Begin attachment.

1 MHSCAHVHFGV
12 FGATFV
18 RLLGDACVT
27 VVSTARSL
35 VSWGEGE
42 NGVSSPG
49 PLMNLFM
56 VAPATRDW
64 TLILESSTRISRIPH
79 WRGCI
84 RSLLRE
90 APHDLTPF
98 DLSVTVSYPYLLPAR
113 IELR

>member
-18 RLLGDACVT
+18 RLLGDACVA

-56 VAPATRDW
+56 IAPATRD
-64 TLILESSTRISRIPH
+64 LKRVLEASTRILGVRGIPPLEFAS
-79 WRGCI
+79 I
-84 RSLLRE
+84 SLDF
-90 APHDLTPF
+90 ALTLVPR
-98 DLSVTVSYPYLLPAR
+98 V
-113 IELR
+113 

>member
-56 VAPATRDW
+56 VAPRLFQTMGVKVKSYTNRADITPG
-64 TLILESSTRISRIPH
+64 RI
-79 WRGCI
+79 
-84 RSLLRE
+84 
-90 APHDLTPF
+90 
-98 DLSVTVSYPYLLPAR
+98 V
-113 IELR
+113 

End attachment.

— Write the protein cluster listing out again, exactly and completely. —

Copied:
1 MHSCAHVHFGV
12 FGATFV
18 RLLGDACVT
27 VVSTARSL
35 VSWGEGE
42 NGVSSPG
49 PLMNLFM
56 VAPATRDW
64 TLILESSTRISRIPH
79 WRGCI
84 RSLLRE
90 APHDLTPF
98 DLSVTVSYPYLLPAR
113 IELR

>member
-18 RLLGDACVT
+18 RLLGDACVA

-56 VAPATRDW
+56 IAPATRD
-64 TLILESSTRISRIPH
+64 LKRVLEASTRILGVRGIPPLEFAS
-79 WRGCI
+79 I
-84 RSLLRE
+84 SLDF
-90 APHDLTPF
+90 ALTLVPR
-98 DLSVTVSYPYLLPAR
+98 V
-113 IELR
+113 

>member
-56 VAPATRDW
+56 VAPRLFQTMGVKVKSYTNRADITPG
-64 TLILESSTRISRIPH
+64 RI
-79 WRGCI
+79 
-84 RSLLRE
+84 
-90 APHDLTPF
+90 
-98 DLSVTVSYPYLLPAR
+98 V
-113 IELR
+113 